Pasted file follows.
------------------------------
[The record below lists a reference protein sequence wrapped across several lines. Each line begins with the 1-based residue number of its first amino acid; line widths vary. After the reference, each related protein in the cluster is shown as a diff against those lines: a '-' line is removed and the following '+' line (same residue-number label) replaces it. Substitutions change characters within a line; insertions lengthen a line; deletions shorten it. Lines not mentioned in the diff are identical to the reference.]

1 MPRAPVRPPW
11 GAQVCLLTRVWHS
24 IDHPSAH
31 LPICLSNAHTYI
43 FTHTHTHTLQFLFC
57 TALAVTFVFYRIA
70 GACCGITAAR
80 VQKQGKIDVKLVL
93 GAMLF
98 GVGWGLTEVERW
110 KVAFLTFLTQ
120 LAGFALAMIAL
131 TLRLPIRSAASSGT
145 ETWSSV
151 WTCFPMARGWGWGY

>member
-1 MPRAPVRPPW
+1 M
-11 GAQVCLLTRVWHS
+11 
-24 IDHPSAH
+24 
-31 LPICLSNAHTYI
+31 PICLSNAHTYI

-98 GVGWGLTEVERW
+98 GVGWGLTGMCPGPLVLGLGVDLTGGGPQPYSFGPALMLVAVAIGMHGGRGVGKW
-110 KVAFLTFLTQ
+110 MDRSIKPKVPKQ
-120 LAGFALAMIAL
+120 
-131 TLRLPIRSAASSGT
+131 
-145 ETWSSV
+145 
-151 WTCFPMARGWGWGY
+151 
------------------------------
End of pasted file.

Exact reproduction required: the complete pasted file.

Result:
[The record below lists a reference protein sequence wrapped across several lines. Each line begins with the 1-based residue number of its first amino acid; line widths vary. After the reference, each related protein in the cluster is shown as a diff against those lines: a '-' line is removed and the following '+' line (same residue-number label) replaces it. Substitutions change characters within a line; insertions lengthen a line; deletions shorten it. Lines not mentioned in the diff are identical to the reference.]

1 MPRAPVRPPW
11 GAQVCLLTRVWHS
24 IDHPSAH
31 LPICLSNAHTYI
43 FTHTHTHTLQFLFC
57 TALAVTFVFYRIA
70 GACCGITAAR
80 VQKQGKIDVKLVL
93 GAMLF
98 GVGWGLTEVERW
110 KVAFLTFLTQ
120 LAGFALAMIAL
131 TLRLPIRSAASSGT
145 ETWSSV
151 WTCFPMARGWGWGY

>member
-1 MPRAPVRPPW
+1 M
-11 GAQVCLLTRVWHS
+11 
-24 IDHPSAH
+24 
-31 LPICLSNAHTYI
+31 PICLSNAHTYI

-98 GVGWGLTEVERW
+98 GVGWGLTGMCPGPLVLGLGVDLTGGGPQPYSFGPALMLVAVAIGMHGGRGVGKW
-110 KVAFLTFLTQ
+110 MDRSIKPKVPKQ
-120 LAGFALAMIAL
+120 
-131 TLRLPIRSAASSGT
+131 
-145 ETWSSV
+145 
-151 WTCFPMARGWGWGY
+151 